You would think at the age of 41 (oh my, it still hurts to say that) I would be comfortable with the label grown-up. But it’s just, well, it’s just I don’t feel like a grown-up, or rather it isn’t how I imagined it would be.
There are points along the way, when society crowns you with grown-up status: when you are 18 and can legally vote; when you turn 21 (not sure what actually changes at 21 these days, but it’s a good excuse for a party); when you move out from the family home and no longer have direct access to the Bank of Mum and Dad.
Or, I often ponder, whether you are ever really a grown-up until you have children, and have to put someone else first.
When I was younger, I always associated grown-up status with reaching a place when it all made sense; I genuinely thought that there was a moment in life you arrived at where you just got it, that you finished your growing up apprenticeship and moved on to official adulthood, a place where you were now good at the job of life. Ha!
My first taste of this untruth was when I discovered that my parents didn’t know everything: the realisation that they were just doing their best, and essentially making it up as they went along (yes, like all parents).
Of course, then I headed into my teenage years and didn’t give a damn what my parents thought. What the hell did they know? At the age of sixteen, I was the fountain of ALL knowledge – obviously – and definitely knew more than my parents; I declared never to make the mistakes they had made, and to be successful, happy and excellent at life. Simple.
But as I left my bolshy teenage years behind, the truth came to bite me on my know-it-all ass. And I discovered it’s even worse than I had first thought: it is not just your parents who don’t have all the answers, it is everyone; there is not a magical age at which you arrive when you suddenly understand life. Sure, you learn stuff along the way, but then you just become aware of some other stuff you don’t know.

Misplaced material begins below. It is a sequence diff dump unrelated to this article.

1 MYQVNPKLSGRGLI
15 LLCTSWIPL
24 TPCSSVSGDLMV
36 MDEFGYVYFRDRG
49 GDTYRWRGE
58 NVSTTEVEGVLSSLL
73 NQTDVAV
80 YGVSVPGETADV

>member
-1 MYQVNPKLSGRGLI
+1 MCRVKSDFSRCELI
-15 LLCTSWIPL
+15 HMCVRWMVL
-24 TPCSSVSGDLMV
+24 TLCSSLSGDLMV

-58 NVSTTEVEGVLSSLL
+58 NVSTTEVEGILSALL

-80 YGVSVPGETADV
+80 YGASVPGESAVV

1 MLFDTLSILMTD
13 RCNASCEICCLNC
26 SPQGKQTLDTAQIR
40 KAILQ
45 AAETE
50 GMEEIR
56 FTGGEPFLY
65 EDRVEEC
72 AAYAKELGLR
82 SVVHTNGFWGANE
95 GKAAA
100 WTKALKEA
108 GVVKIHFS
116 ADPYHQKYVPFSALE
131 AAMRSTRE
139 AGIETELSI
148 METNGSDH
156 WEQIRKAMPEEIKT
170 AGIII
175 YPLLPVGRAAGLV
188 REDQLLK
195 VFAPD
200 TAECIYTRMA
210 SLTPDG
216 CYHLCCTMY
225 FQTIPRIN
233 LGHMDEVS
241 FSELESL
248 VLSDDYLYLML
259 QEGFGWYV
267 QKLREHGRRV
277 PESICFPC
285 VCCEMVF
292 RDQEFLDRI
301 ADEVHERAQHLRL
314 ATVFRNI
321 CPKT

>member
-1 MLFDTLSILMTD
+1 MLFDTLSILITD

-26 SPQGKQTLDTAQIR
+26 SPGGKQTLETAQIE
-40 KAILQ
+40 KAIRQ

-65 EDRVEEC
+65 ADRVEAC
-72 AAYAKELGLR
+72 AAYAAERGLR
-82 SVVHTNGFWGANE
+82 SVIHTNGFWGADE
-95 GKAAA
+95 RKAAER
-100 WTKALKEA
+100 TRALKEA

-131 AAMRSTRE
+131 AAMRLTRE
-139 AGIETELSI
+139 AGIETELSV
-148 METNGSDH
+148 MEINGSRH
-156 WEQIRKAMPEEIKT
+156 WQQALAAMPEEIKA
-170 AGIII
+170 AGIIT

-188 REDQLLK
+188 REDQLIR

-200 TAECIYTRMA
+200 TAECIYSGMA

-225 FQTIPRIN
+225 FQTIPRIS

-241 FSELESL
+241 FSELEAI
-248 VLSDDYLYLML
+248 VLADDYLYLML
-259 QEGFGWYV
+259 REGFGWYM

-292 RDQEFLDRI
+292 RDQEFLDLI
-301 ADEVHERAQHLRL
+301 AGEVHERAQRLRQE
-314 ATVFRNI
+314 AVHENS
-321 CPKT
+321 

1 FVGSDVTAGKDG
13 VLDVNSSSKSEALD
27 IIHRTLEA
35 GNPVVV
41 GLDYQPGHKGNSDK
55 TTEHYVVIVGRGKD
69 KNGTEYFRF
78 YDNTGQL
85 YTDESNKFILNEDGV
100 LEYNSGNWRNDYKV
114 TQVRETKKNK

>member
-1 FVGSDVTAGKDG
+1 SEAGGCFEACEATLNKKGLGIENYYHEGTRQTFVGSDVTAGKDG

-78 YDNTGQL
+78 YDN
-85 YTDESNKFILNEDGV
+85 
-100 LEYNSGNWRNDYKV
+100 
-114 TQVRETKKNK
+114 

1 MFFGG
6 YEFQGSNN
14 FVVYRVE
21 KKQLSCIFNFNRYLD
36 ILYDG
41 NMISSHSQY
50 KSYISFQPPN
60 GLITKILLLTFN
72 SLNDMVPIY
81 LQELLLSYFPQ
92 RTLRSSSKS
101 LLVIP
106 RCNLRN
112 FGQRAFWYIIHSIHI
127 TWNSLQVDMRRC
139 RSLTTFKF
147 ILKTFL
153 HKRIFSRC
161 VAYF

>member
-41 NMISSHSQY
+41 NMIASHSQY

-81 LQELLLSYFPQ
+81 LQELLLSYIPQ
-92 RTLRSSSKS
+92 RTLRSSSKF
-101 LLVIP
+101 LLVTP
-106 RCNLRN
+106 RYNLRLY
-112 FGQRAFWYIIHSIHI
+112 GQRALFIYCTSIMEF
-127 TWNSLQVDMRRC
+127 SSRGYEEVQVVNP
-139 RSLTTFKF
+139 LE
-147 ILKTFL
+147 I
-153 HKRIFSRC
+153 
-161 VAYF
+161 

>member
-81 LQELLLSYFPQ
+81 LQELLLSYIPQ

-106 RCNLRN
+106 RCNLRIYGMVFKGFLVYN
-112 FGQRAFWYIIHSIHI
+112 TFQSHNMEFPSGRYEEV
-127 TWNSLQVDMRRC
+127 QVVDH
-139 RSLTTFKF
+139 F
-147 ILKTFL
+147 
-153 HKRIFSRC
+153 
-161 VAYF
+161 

On the outside, I have all the makings of a grown-up: I answer to the very grown-up sound of Mrs Cripps; there is always food in the fridge and spare toilet rolls in the cupboard; I drink wine (although not at the moment *sob*) not pints of cider or shots of tequila; I go out to lunch or dinner with friends, rather than falling out of clubs at 3 am and wobbling home; I visit museums, go to the theatre and watch films with subtitles; holidays are now referred to as travelling and are to learn about the world, not to party with the girls and frizzle on the beach.
When I look at my friends with children – the same friends I used to fall out of those clubs with – I’m not sure if they are more grown-up than me. They certainly have more responsibility, and less freedom (and lighter purses) but they have not acquired the answers to life – I don’t think. Of course, they are experiencing something I will never get to experience, and that does give them a different perspective on life.
With no plans to have children, maybe I am Ms Peter Pan – albeit a wrinkled version – who gets to be as selfish with my time in my 40s (ooh, that hurt too) as I was in my 20s – I just choose to spend my time in a different way.
But if being a grown-up is about becoming more sensible and, dare I say it, boring (although, I would prefer to say more cultured) then I have arrived, it just doesn’t feel like I thought it would. But I suspect I will be saying exactly the same in 20 years time.
Hey, maybe this kind of wisdom maketh the grown-up.
This post was inspired by one of the questions asked in VEDA – Vlog Every Day in August – which two blogging friends, Billygean and Jacki, are taking part in. (I am not brave enough to vlog.) You can see their thoughts on this topic here: